Video of actress Salma Hayek breast-feeding a baby in the war-torn country of Sierra Leone definitely has people talking.
But was the act really so unusual?
“I don’t think this is totally out of the norm,” said Dr. Manny Alvarez, managing editor of health at FOXNews.com. “There are certainly children in areas of the world that are in dire need of nutrition, and if you are able to provide them with a mother’s breast milk, I think it’s a great thing.”
Hayek, who was still pumping milk for her 1-year-old daughter Valentina, was in the African country on a goodwill trip last September. She allowed a camera crew from ABC's "Nightline" to capture the incident on film.
"The baby was perfectly healthy, but the mother didn't have milk,” Hayek was quoted as saying. “You should have seen his eyes. ...When he felt the nourishment, he immediately stopped crying.”
So, the question is: Was this safe for Hayek to do?
Alvarez said it probably was, especially if the baby was healthy.
However, in some cases, breast-feeding is contraindicated, Alvarez noted. Mothers infected with HIV, hepatitis or taking certain medications are sometimes discouraged from breast-feeding.
Another common problem women can have is an infection of the breast, which is known as mastitis. During the suckling process, bacteria is pushed into the milk ducts, promoting an infection that can lead to abscess if not treated appropriately.
“You know, wet nursing is nothing new,” Alvarez said. “It’s been around for centuries. But of course today the practice is much more controlled. Wet nurses are screened for infectious diseases and we know they are healthy.”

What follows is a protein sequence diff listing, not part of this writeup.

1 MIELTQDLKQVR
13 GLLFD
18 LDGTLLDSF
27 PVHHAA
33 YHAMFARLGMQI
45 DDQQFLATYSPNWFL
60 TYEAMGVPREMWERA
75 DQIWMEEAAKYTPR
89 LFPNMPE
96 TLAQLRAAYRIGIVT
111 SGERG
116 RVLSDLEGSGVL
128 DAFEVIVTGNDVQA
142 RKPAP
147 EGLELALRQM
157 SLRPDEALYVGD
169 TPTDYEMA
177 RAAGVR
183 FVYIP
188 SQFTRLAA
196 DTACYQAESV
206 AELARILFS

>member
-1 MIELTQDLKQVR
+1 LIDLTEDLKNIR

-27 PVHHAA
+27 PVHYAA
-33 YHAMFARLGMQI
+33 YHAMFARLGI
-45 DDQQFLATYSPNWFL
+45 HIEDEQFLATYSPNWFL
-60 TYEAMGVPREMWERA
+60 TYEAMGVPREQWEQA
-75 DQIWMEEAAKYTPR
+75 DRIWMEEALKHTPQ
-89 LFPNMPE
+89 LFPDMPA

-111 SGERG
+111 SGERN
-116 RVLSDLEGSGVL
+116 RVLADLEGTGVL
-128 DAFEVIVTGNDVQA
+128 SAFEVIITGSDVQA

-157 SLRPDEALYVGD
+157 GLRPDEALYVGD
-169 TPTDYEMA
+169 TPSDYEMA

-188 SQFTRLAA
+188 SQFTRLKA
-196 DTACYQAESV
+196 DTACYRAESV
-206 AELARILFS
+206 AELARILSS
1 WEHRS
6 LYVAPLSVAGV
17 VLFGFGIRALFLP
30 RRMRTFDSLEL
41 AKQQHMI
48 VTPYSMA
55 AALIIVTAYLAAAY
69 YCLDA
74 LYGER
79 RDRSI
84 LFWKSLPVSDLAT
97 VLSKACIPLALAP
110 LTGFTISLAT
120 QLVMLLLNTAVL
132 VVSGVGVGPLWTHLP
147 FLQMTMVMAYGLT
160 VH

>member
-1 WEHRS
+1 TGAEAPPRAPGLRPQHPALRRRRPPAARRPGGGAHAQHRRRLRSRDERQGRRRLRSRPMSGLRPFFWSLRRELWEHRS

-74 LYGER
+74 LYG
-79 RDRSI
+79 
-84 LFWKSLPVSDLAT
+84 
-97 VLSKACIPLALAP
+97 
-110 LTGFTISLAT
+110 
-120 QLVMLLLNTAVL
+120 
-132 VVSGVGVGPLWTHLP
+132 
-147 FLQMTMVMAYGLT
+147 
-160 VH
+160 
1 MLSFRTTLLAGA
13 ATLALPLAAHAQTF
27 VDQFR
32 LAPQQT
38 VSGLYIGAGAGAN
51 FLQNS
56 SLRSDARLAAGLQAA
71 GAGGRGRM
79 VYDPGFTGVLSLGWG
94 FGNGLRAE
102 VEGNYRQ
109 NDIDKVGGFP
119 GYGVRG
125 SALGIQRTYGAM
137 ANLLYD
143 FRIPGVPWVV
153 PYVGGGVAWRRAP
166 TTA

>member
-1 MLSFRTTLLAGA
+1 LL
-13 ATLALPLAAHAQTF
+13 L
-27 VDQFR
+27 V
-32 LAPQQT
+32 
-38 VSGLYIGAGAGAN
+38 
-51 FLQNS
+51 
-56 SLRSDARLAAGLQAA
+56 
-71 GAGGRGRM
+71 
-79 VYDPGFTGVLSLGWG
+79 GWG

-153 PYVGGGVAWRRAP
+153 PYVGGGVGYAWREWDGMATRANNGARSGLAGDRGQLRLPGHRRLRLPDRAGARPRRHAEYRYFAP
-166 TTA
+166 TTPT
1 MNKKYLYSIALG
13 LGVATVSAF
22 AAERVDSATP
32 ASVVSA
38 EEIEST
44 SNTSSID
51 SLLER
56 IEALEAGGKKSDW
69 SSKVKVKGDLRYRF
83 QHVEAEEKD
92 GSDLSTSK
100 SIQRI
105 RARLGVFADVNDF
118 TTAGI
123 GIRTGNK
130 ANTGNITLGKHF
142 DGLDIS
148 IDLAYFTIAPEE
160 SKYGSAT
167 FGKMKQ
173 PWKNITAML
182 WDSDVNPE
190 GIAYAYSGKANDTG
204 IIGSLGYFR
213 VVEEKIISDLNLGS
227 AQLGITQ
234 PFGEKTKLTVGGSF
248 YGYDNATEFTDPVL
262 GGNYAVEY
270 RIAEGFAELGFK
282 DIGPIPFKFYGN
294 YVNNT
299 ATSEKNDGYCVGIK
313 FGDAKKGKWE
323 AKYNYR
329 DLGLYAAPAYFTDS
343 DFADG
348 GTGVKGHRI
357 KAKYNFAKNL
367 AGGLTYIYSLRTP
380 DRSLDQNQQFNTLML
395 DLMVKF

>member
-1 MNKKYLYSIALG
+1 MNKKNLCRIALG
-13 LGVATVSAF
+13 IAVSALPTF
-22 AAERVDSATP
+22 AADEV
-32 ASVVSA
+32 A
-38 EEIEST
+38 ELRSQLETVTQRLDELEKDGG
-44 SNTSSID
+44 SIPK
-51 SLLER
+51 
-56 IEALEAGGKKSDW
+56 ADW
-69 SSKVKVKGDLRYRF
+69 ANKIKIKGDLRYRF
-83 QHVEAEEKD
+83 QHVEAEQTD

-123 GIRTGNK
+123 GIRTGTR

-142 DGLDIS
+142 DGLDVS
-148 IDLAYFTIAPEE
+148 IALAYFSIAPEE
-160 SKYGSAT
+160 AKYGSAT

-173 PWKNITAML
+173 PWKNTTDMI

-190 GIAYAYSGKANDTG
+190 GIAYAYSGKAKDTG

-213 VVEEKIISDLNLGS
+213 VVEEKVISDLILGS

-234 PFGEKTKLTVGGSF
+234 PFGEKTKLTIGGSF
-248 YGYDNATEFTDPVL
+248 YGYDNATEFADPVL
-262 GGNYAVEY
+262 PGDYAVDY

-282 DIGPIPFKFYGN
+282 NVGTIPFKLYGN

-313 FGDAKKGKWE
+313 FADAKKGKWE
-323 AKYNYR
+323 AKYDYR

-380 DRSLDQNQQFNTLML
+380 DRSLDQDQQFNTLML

While wet nursing was very popular during the 16th, 17th and 18th centuries, it is not a common practice in today's society.
These days, the business of wet nursing is actually more centered on women donating their breast milk to hospitals, Alvarez said.
The milk then is sent to a processing plant where it is tested and repackaged and sent to nurseries all over the country.
“Breast milk is one of the best forms of nutrition, especially for children who are premature or have other health issues,” Alvarez said. “Many women rely on the donation of breast milk in this country to keep their children healthy.”
As for what Hayek did, Alvarez said it sends an important message.
“You know one breast feeding is not going to make a huge difference at the end of the day,” he said. “But it tells you the significance of the need for children to get the right nutrition — and I think it’s a symbolic act on her part.”